In the mean time, accept my word when I say that Marvel employs the three act structure, adhering strictly with the rules Blake Snyder describes in Save the Cat.
The Paradox Spelled Out
In case you missed it, here is what I’ve said so far:
- I don’t like reflexively applying the three act structure to stories
- Scorsese and Coppola don’t like Marvel movies
- I LOVE Marvel movies
- The Marvel movies successfully use the three act structure as if they’re trying to replace all their toilet paper with dollar bills
Am I being inconsistent?
On the surface it looks that way, but I don’t think so. What turns me off of Save the Cat isn’t the content, it’s the attitude that it is the only way. That attitude is backed up and supported by individuals in the writing community. I don’t actually have a problem with the three act structure itself. I have a problem with the inflexibility surrounding it.
When I constructed the outline for Synthetic Dreams, I used a three act structure as a framework! And as the story has grown, I’ve broken away from the structure a little, organically allowing the novel to take its own form. The tension has escalated in the third act, dropped off, then escalated again. There have been two scenes that could be described as “whiff of death” moments.
And it’s fine. For one thing, I’m not writing a screenplay. For another, I’m not writing a screenplay, so we shouldn’t strictly apply screenplay rules to my novel. If it ever gets adapted to a movie, we’ll have a different conversation about how my story will be adapted.
But let’s get back to Scorsese and Coppola. Are they criticizing the three act structure the way I am?
No, they’re not. Many of their movies, especially Coppola, adhere to a three act structure.
So what are they bitching about? The spectacle? The big budget action thrillers based on pop culture media?
If that’s what their pointing at, Coppola is a hypocrite. The Godfather movies were exactly that, in their time. Moderate budget films based on books that were popular.
Are the Marvel Movies Cinema?
I honestly don’t know what Scorsese and Coppola are saying. They’re geniuses, and they’re entitled to their opinion. It seems like they’re saying that cinema should teach. That the movie goer should leave the theater having gained something.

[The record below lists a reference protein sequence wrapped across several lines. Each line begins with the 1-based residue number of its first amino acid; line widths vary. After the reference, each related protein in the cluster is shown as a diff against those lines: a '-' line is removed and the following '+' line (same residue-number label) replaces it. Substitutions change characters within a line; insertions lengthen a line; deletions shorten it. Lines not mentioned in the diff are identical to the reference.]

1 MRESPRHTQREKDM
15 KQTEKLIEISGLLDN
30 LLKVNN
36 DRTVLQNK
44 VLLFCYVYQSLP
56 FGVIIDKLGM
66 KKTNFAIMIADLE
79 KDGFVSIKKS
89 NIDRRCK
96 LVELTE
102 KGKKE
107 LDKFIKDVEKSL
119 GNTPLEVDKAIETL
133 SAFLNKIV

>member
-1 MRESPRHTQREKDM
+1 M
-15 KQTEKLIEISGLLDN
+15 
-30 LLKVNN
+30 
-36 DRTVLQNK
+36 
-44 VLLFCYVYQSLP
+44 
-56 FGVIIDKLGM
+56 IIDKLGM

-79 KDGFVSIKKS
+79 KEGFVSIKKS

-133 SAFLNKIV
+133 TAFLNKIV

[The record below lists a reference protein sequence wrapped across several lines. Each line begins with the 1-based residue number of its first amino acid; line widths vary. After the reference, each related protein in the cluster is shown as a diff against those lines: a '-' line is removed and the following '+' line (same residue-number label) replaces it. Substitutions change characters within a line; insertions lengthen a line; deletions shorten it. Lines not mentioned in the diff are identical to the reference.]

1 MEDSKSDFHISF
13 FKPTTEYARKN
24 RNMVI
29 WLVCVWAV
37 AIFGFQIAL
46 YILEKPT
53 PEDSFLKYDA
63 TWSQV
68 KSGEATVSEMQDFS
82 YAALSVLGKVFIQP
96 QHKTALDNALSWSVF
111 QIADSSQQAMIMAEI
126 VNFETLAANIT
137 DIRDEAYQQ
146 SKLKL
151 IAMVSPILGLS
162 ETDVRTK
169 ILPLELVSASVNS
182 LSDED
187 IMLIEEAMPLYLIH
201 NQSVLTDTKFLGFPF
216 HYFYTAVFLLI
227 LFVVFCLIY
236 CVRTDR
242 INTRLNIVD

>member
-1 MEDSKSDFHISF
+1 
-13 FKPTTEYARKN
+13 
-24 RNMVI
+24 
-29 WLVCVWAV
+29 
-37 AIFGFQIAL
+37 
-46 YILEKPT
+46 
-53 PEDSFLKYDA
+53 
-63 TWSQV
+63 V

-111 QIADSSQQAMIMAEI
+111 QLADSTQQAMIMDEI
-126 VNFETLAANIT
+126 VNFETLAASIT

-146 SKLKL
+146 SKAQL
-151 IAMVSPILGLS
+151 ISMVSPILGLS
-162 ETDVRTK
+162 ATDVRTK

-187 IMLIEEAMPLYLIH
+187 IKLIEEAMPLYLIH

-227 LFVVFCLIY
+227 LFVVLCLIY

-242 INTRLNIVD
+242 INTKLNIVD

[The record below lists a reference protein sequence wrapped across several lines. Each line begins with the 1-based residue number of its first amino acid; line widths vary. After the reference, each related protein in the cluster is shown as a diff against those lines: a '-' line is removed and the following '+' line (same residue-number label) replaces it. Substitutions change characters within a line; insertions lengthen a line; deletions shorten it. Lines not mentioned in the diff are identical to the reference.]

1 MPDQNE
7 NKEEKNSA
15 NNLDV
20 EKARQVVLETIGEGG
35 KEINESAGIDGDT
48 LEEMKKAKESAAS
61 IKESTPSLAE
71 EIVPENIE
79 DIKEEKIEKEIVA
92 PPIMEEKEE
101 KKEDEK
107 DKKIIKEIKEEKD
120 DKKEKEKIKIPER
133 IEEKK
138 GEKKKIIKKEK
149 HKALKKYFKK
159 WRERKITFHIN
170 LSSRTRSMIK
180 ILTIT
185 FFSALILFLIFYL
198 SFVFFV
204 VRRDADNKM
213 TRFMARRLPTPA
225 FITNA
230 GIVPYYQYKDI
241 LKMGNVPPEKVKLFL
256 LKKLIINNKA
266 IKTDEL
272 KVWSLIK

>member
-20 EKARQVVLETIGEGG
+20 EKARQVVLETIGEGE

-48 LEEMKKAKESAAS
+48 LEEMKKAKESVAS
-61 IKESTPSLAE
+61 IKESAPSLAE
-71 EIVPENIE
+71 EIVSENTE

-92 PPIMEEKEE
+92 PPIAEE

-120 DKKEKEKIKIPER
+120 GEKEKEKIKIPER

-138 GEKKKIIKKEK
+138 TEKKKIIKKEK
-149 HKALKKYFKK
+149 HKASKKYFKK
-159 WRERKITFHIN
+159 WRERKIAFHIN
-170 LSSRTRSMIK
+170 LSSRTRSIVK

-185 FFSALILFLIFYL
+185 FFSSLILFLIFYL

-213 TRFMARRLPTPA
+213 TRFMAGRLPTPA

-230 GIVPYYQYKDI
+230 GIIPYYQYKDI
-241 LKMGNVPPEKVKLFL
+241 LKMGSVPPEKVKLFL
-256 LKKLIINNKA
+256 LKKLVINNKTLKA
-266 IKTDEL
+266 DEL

From Tony Stark, we learned about taking responsibility. We learned that we are more than the legacy we inherited, and that we need to rise up out of the mud when we’ve been knocked down. We learned that sometimes doing the right thing comes with a cost. We saw a man conflicted, dealing with grief and loss, falling into his more base humanity and losing one of his closest friends as a result. In the final movie, after escaping the fight and having a taste of the happy ending he deserved, he walks away from retirement, puts on the suit on last time, and gives his life to save the world, fulfilling the promise of his story laid out across ten years of cinema.
That’s just one of dozens of characters that have compelling character arcs across multiple movies. From Steve Rogers, we start with someone that seems to already have it together, their physical body becoming as perfect as their morality and integrity. But then we see him challenged, force to put down naivety and make difficult choices. Can he just be a soldier when the organization he’s fighting asks him to do wrong? Can he be the man he wants to be without leaving his friends behind? In the end, to be a complete person, he must lay down a little bit of what makes him The Perfect Soldier and simply be The Good Man that the doctor saw in him when he was first chosen. It’s then that he becomes worthy to lift Mjolnir. It’s then that he decides he is worthy enough of the life he always wanted, full of love and joy with the woman that fell in love with him before he became a living Adonis.
This is cinema. This is story. These are characters that we can love and learn from. And thanks to Marvel, we can have a damned fine time doing it.
I want to reiterate that I do not have a problem with the three act structure anymore than I have a problem with four chord songs. Media made with these structures in mind can still move me. And sometimes, I am inspired to make my own stories that adhere to this structure.
One of the jobs of the creature is to be true to the characters, and speak truth through the characters. Truth, in this case, is not the same as facts, and it may not be the truth according to the author. An optimistic writer can include a nihilistic protagonist, and the truth of the character is different the truth of the person that created them.
If you find yourself forcing a character to act against their truth in order to adhere to the three act structure, you are probably doing something wrong. Characters are the story. The three structure is just one of many delivery mechanisms.